Using behavioural economics to improve recycling rates

Rachel Cope

behavioural economicsWhile at a conference recently I took the photo below.  To me it summarises the current situation in the UK when it comes to recycling.

behavioural economicsSomewhat ironically, it was taken at a print and packaging conference where sustainability was the hot topic.  In the UK alone, 2.5bn disposable cups are thrown away each year.  That’s more than 45 cups for every adult in the country.  And despite discounts in coffee shops for bringing your own reusable cup, only 1-2% of our purchases take up this offer.  It’s therefore not surprising that the subject has received a lot of media coverage recently as politicians propose introducing a tax and making sure that all cups should be recyclable by 2023.

The photo shows equal amounts of disposable cups in the recycling and compostable packaging bins, as well as a number of cups in the non-recyclable bin.  It tells me that the public (and, bearing in mind where I was at the time, it’s probably safe to assume that this was also quite an ‘informed’ public) is confused about what they can or can’t recycle.  It also tells me that they’d like to recycle, given their preference for the recycling bins, and it also tells me that, despite the lack of reusability of these materials, we continue to voraciously consume tea and coffee in take-out cups as we lazily refuse to change our ways!  It’s amazing what you can learn from a single photo: it’s a great research tool.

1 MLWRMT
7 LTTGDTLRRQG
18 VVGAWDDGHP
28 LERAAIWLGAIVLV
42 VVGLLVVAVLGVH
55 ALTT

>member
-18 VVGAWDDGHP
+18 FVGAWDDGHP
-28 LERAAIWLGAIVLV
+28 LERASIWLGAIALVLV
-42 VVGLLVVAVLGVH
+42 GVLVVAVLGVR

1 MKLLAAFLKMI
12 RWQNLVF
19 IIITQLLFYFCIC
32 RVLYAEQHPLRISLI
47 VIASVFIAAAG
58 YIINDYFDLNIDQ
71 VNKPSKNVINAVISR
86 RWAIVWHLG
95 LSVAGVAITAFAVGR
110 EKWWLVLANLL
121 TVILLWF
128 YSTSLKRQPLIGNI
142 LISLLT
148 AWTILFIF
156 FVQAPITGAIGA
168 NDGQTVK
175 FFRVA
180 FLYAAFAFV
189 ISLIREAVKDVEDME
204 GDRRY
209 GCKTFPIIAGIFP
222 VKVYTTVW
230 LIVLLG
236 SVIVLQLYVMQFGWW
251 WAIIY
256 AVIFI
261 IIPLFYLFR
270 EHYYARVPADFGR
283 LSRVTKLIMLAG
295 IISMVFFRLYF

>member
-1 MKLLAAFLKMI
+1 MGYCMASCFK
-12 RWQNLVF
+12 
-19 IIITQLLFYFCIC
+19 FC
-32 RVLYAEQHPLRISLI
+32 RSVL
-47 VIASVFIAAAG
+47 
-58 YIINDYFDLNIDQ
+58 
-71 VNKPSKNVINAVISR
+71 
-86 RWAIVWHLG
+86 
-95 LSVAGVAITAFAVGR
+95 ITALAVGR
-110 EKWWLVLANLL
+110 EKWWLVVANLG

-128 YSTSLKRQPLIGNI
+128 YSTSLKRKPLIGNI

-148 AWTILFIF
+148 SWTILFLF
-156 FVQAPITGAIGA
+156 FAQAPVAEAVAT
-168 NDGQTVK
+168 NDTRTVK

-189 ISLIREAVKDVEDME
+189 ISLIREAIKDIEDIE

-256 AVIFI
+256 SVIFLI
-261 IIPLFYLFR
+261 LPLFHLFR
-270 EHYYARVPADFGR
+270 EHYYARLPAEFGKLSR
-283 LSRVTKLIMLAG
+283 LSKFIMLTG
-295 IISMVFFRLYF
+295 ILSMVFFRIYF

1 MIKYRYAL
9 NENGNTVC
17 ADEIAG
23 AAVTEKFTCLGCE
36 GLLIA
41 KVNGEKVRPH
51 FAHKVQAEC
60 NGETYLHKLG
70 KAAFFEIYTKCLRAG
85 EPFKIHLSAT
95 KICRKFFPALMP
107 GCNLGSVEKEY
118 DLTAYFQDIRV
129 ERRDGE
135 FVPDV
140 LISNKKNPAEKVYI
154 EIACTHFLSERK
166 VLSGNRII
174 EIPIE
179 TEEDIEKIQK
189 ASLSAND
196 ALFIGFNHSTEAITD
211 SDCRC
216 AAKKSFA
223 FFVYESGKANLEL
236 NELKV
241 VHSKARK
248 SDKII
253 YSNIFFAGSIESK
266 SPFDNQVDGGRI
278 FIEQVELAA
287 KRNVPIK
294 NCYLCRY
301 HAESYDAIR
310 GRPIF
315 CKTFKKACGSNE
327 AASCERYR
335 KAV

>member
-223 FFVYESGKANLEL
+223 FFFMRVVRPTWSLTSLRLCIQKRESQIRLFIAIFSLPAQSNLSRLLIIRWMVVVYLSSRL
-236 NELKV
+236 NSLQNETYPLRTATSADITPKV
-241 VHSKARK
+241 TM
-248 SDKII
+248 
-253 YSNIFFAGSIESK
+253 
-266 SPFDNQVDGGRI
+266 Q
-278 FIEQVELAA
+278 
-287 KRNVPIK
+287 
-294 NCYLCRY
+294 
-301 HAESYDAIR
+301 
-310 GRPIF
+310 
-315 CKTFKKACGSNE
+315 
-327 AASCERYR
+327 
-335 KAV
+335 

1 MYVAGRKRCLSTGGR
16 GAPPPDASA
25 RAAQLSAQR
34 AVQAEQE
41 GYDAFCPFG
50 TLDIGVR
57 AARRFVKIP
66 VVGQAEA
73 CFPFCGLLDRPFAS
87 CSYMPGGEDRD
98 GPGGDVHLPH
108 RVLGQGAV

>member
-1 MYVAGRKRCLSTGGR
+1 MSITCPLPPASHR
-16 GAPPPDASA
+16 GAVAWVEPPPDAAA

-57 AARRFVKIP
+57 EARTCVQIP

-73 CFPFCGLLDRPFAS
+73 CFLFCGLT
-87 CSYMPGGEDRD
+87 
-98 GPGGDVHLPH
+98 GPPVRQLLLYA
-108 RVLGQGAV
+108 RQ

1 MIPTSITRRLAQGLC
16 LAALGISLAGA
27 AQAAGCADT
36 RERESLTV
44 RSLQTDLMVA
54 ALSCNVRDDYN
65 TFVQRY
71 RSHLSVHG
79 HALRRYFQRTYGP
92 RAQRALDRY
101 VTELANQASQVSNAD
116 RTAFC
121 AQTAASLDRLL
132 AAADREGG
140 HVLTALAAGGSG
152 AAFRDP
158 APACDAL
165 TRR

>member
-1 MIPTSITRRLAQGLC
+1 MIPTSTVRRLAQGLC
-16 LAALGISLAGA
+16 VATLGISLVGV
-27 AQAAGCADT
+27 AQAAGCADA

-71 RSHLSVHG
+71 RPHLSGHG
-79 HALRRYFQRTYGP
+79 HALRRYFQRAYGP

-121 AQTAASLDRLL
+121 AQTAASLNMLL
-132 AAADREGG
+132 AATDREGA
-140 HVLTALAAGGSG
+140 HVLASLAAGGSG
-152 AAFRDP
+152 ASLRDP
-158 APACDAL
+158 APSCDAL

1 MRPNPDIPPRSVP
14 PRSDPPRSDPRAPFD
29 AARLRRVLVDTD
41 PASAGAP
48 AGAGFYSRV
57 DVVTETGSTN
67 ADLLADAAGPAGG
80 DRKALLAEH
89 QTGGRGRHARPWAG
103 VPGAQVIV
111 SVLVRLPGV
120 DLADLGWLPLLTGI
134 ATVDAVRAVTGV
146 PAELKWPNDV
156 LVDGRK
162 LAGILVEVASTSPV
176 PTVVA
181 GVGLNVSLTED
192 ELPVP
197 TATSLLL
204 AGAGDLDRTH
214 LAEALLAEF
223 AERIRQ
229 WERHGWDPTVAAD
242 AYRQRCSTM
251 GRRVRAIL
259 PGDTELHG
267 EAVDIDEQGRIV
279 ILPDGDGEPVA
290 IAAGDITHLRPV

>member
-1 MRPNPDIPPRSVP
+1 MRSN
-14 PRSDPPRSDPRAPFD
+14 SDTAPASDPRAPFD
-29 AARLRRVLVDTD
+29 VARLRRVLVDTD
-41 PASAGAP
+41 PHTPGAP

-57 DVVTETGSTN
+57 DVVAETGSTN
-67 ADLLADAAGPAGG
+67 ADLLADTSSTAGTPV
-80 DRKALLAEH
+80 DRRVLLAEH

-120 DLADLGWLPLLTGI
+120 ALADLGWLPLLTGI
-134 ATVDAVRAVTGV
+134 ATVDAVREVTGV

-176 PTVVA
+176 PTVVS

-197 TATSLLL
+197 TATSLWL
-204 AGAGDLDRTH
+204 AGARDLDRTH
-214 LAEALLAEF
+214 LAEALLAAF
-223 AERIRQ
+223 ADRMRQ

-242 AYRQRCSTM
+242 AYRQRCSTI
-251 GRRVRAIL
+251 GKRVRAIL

A recent survey[1] among UK consumers provides the quantitative evidence to support my qualitative observation.  It found that only 43% of the public now feel very confident that they put different waste in the right bins.  Added to this, only 16% of the UK public feel that recycling labelling on product packaging is very easy to understand, with 49% saying that it is easy to tell whether disposable coffee cups are recyclable.

We’re all very quick to state that we need more information and that more can be done by business and government to address sustainability challenges (and I also take this view), but what we’re not so good at admitting in surveys is that our own behaviours as consumers leaves a lot to be desired.  We may have positive attitudes towards recycling but changing behaviour is a much bigger challenge.